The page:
Lawyers play important roles in litigation. To scholars and law practitioners, this statement sounds almost like a truism. To be sure, if millions of people pay hefty fees to retain lawyers in litigation, then the expertise that these lawyers possess and the services that they provide must be valuable. However, which part of lawyers’ expertise makes a bigger difference in ordinary litigation? Their knowledge of the law? Their familiarity with legal procedures? The social networks and relations that they develop with others? Or the symbolic power of their licensing and professional credentials? In the scholarship on the legal profession, all these aspects of lawyers’ expertise have been investigated through case studies and ethnographic work, such as Sarat & Felstiner’s (1995) work on how divorce lawyers control and construct their clients, Herbert M. Kritzer’s (2004) analysis of contingency fee lawyers as gatekeepers of the justice system, Mather, McEwen, and Maiman’s (2001) study on the collegial community of divorce lawyers, and so on. Nevertheless, there had been little systematic effort to test the effects of lawyers’ expertise in ordinary litigation using statistical methods and meta-data, until Rebecca L. Sandefur’s 2015 article Elements of Professional Expertise in the American Sociological Review.
In this article, Sandefur distinguishes between two types of expertise, substantive and relational, following Barley’s (1996) definitions. Substantive expertise is “concerned with professions’ peculiar categories and theoretical frameworks,” including “understanding both substantive law – statutes, doctrines, legal principles, and relevant past cases – and legal procedures.” (P. 911.) By contrast, relational expertise involves understanding “how to navigate the relationships involved in getting the work done” and “the social distribution of knowledge and discretion in the actual relationships through which professional work takes place.” (P. 911.) Whereas substantive expertise is “abstract” and “principled,” relational expertise is “situated” and “contextual.” (P. 911.) Both at are work in the practice of lawyers and other professionals, though relational expertise probably plays a bigger role in the work of lawyers than that of doctors or engineers given the strong relational nature of legal work.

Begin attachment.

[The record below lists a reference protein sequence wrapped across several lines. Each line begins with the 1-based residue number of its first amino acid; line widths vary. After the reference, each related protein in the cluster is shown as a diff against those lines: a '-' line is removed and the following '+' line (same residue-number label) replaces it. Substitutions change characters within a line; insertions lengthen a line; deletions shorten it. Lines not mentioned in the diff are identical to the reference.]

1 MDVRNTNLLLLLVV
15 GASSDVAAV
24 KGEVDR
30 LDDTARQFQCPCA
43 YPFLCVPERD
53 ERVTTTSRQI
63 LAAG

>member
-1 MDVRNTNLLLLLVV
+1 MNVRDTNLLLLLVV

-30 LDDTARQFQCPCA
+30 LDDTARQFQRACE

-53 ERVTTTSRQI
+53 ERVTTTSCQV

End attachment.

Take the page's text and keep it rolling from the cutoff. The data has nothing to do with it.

To test and evaluate the effects of lawyers’ substantive and relational expertise on case outcomes, Sandefur adopts an innovative method called “meta-analysis,” that is, to combine extant studies and create a large database comprising more than 18,000 adjudicated civil cases for statistical analysis. Drawing on complex quantitative techniques from econometrics and other statistical methodologies, Sandefur calculated lawyers’ potential impact under three sets of assumptions: (1) managing relatively simple legal procedures (e.g., case filing or appeals); (2) deploying complex theories or doctrines (e.g., rules of punishment or compensation); and, (3) relationship to the court as professionals (e.g., familiarity with judges). While the first two assumptions correspond to two aspects of substantive expertise, the third assumption corresponds to relational expertise.